So the real question is this – how does a CEO get to the point of being so disconnected from operations that he or she just doesn’t have a clue? The reality is that there is any number of reasons why this can happen, a few of which I’ve noted below:

  • The Optimistic CEO: I have met a number of CEOs that simply choose to view the world through rose-colored glasses. They will believe what they want to believe regardless of what they hear or what they observe. Even in the worst of times, they believe nothing to be insurmountable. While optimism is generally a great quality for a CEO to possess, there is a point at which unbridled optimism can disconnect a person from reality.
  • The Arrogant CEO: These CEOs believe they can will their view into reality in spite of circumstances, situations, or events. The arrogant CEO doesn’t value the input of line and staff management. These CEOs see management opinions as inconsequential unless of course, they happen to be in alignment with their own beliefs and opinions.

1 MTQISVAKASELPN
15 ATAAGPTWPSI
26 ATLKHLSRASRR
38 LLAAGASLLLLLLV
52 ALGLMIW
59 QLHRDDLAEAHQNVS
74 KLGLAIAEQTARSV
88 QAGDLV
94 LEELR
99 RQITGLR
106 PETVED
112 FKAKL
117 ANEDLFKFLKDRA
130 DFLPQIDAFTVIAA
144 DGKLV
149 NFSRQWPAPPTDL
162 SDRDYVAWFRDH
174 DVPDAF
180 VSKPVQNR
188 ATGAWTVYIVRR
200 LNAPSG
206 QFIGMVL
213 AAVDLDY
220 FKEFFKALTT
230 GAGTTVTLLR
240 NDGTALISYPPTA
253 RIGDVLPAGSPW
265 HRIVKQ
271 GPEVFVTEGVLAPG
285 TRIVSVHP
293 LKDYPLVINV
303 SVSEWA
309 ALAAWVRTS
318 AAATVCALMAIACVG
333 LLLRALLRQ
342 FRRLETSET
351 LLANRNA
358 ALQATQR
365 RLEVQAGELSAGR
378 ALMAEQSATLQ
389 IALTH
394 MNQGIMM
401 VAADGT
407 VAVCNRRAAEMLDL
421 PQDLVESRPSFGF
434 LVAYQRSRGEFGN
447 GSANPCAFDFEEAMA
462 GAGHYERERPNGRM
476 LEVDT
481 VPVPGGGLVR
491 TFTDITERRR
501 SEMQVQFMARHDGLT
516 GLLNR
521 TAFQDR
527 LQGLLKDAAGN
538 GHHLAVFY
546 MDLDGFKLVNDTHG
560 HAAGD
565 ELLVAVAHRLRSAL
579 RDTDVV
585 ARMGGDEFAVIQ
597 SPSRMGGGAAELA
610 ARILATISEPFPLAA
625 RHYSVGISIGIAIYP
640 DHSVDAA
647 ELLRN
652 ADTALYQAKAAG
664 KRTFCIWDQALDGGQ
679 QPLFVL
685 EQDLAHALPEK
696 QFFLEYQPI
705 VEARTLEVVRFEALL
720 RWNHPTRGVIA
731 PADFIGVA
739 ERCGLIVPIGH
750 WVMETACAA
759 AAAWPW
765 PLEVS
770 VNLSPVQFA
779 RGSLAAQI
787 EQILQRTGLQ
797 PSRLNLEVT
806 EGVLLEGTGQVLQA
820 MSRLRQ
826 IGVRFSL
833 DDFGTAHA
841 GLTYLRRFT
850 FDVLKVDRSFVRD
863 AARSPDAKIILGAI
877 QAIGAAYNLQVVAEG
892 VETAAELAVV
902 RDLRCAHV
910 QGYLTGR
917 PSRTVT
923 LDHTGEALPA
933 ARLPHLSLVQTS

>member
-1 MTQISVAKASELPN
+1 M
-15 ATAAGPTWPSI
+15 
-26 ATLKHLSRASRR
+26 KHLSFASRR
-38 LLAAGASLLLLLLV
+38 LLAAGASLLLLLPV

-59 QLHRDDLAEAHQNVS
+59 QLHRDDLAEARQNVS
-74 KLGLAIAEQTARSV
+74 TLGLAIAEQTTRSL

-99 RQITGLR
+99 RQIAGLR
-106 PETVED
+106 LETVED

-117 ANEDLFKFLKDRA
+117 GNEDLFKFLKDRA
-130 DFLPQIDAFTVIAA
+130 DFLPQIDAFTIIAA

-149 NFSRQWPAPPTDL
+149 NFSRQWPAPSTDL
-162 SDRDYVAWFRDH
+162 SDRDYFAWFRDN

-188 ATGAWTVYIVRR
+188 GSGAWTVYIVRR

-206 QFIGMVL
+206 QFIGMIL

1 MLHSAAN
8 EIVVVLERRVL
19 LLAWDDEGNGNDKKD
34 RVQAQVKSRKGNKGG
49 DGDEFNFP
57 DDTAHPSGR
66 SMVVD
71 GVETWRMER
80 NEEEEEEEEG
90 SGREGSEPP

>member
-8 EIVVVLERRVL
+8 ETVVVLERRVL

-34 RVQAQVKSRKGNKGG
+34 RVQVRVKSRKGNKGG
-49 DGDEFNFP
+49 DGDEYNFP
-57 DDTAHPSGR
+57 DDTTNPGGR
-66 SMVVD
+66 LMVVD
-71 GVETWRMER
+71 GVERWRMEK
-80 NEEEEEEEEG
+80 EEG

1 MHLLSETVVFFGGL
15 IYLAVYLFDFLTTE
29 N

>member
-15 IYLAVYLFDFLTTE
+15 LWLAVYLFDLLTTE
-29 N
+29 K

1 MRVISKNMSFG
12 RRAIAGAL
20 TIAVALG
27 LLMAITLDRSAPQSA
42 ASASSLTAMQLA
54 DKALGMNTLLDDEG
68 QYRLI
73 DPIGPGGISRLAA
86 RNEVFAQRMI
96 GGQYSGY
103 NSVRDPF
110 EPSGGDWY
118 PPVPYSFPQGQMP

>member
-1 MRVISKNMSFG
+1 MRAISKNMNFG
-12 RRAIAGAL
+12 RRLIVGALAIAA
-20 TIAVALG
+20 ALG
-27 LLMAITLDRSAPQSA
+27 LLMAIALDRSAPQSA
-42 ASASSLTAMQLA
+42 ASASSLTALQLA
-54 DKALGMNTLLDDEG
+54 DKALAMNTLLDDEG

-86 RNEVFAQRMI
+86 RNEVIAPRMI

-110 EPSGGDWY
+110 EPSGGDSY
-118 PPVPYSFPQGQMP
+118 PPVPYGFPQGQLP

• The Unaware CEO: These CEO’s will take any report or piece of information at face value. These CEOs are overly trusting, and often politically naive. They fail to seek clarification, validation, or proof supporting the information they have been fed. This is a very unhealthy state of mind for a CEO hoping to survive over the long haul.